The Oklahoma City Thunder have spent most of the season making the trivial look grueling.
A team comprised of three stars has alternated between dominant and dull all season in standing toe-to-toe with the Golden State Warriors and Toronto Raptors but also sinking to the level of the Orlando Magic and Sacramento Kings.
In true Thunder fashion, clinching the franchise's eighth playoff berth since 2008 on Monday night came with requisite drama. Sewing up a playoff spot required OKC to battle back from an 18-point first-quarter deficit against the Miami Heat. It was par for the course for a Thunder squad that stumbled to an 8-12 start then spent the rest of the season playing catch up.
"You want to get [to the playoffs], but it really doesn't make a difference if you're there and not playing well," Coach Billy Donovan said on the Fox Sports Oklahoma broadcast. "I feel like we've had two games right now where ... we played pretty well against Houston. We didn't play great in terms of shooting the basketball, but we did a lot of other good things. If you can't win all the time by making shots, you gotta find different ways to win, and I thought we did that."
Oklahoma City's playoff seeding remains unknown heading into Wednesday night's season finale against the Memphis Grizzlies. The Thunder could still wind up anywhere between fourth and eighth in the West. A victory over the Grizzlies secures no worse than the sixth seed. A loss could drop them as low as No. 8.
Regardless of where they land, the Thunder will enter the postseason as a confident team. They finished 6-3 against the Warriors, Raptors and Rockets. That's the kind of company the team believes it belongs with. On the other hand, Oklahoma City finished the season 20-20 against all other teams .500 or better.
It's also notable that the Thunder, with the league's third-highest payroll and an upcoming luxury-tax bill of over $25 million, took this long to lock up a playoff spot compared to its contemporaries. The Warriors, with a payroll barely higher than OKC's, clinched a playoff spot in the middle of March. The Blazers, who aggressively ducked under the tax over the course of the season and now have the no. 11 payroll, locked up a playoff berth in early April.
Could this impact whether Thunder ownership will be willing to bring the team back next season at a cost approaching $300 million?
A team source has dismissed the idea that it would be unwilling to swallow that cost. Years of deep playoff runs, combined with exploding franchise values across the NBA, have positioned the Thunder to spend now. It was part of an overall plan laid out when the team relocated to Oklahoma City in 2008, though the harsher tax penalties enacted in 2011 changed things. Kevin Durant's departure in 2016 was another obstacle to overcome.
The Thunder also realize there is a finite window of time to work with Russell Westbrook. His five-year maximum salary extension kicks in next season. With Westbrook turning 30 in November, the time to win is now, which is what made the trades for Paul George and Carmelo Anthony necessary, despite the potential future high costs.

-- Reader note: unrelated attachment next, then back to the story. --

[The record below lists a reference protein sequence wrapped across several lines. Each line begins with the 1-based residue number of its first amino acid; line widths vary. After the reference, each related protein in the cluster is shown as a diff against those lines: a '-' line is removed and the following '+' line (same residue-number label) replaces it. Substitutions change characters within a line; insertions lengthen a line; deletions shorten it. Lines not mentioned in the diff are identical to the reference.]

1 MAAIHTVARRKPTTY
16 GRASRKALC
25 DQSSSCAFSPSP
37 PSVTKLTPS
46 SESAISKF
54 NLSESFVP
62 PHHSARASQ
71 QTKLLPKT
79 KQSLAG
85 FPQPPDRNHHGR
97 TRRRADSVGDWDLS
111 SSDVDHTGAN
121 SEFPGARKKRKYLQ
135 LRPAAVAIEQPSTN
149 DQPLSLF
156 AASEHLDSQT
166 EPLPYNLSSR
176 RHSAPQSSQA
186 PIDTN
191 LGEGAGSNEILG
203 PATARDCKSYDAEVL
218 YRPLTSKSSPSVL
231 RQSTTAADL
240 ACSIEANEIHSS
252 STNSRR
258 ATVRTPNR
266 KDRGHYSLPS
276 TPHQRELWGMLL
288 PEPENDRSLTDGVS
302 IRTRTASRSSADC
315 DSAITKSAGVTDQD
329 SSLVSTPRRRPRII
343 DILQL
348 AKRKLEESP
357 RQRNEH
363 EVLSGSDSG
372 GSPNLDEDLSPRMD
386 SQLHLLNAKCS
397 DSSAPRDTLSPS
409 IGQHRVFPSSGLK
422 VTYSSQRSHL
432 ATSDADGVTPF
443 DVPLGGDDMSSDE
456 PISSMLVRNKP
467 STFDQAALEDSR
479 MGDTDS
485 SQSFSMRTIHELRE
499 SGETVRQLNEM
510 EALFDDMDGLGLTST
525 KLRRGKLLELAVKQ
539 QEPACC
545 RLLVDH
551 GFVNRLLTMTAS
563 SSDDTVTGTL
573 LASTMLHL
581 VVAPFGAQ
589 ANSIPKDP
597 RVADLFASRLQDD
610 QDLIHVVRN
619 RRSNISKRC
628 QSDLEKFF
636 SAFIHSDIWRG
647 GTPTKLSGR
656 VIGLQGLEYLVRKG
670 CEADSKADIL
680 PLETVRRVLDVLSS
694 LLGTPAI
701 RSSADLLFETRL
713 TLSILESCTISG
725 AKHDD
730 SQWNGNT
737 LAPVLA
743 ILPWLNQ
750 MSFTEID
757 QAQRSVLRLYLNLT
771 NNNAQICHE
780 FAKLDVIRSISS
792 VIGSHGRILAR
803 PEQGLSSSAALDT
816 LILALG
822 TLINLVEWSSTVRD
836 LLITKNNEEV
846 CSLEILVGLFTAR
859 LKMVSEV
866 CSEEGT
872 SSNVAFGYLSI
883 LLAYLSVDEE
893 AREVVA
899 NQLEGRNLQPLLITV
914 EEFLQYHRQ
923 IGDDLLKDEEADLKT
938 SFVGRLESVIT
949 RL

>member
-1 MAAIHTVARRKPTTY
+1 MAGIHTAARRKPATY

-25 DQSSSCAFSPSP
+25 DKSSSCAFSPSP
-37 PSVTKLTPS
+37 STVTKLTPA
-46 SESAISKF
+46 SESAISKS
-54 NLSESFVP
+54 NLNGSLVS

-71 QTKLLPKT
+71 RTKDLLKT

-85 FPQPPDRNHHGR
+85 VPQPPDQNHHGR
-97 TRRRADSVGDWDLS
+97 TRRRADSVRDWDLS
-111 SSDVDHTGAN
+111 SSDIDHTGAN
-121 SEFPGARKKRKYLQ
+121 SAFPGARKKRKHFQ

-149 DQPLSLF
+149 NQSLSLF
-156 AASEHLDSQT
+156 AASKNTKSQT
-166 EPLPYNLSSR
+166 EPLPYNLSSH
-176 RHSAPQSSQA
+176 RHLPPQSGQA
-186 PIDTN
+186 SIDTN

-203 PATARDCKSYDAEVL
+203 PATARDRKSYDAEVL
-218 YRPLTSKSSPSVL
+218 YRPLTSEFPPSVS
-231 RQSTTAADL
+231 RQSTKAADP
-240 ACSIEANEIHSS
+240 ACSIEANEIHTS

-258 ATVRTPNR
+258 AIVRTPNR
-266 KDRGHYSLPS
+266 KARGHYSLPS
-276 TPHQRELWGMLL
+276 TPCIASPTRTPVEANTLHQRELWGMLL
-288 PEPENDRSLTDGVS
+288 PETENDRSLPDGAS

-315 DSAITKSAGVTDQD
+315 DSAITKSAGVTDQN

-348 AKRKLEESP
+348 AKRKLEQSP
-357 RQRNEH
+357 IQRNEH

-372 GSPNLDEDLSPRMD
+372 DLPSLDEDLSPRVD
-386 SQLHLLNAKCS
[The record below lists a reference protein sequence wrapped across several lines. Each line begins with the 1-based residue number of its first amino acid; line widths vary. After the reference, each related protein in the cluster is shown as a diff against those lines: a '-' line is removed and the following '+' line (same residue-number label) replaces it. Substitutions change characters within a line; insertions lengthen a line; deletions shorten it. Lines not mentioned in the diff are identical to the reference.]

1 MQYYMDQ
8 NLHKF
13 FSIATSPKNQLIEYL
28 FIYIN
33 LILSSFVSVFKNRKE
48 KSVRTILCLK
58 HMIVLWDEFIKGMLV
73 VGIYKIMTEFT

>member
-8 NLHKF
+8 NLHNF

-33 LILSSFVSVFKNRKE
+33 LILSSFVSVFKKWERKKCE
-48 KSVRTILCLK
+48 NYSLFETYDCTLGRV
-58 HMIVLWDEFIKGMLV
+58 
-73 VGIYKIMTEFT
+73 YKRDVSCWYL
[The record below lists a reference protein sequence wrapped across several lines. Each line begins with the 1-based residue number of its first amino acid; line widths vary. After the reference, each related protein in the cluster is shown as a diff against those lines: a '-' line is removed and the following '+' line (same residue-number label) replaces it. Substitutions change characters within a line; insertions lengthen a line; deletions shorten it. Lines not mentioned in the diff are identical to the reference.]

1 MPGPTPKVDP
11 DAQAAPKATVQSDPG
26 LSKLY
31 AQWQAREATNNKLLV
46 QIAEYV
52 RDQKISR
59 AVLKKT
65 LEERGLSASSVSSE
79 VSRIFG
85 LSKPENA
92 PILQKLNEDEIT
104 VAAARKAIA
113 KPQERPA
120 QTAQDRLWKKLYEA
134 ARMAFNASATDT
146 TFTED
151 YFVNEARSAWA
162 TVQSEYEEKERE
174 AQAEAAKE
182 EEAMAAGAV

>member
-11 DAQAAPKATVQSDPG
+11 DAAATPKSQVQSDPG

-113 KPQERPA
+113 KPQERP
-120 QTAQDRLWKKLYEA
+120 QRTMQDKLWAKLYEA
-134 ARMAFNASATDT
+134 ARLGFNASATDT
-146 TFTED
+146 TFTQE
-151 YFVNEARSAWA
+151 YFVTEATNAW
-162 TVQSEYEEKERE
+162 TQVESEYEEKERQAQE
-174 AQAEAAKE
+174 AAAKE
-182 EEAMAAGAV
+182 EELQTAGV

There is also a belief that another season of continuity will make for a more cohesive squad. The Portland Trailblazers and Raptors are prime examples of teams that improved from within over several years. And despite the slow start, the Thunder won 21 of 29 games before losing guard Andre Roberson to a season-ending knee injury.
For now, the attention turns to the players entering the NBA's second season.
Anthony, the 10-time All-Star who agreed to waive his no-trade clause to leave the Grand Central of New York City for The Big Friendly of the West South Central, returns to the playoffs for the first time since 2013.
"[I'm] looking forward to not planning vacations," Anthony said. "The decision of wanting to come to OKC, this was part of the reason, part of the bigger picture. We all wanted to come together and have an opportunity to put a run together."
George, who can opt out and become a free agent, is trying to get back in a groove. The All-Star forward has hit only 30.2 percent of his three-point attempts since the All-Star break, but the trend is slowly turning. He has connected on 18 of his last 49 attempts despite ongoing tightness in his right forearm. Though he's spoken positively about potentially re-signing with the Thunder, an early playoff exit wouldn't help matters.
Steven Adams has benefitted from extra space to operate in this season. He's developed a variety of offensive moves in the paint and is a large lob target for Westbrook. Late-season addition Corey Brewer has provided more than most observers expected when he was released by the Lakers. Reserve forward Jerami Grant has made significant strides over the season and at times has displaced both Anthony and Adams in closing lineups.
It's a mix of talent that has the reigning MVP bullish on his team's chances in the postseason.
"We can beat anybody when we're playing our best," Westbrook said. "That's the confidence we need."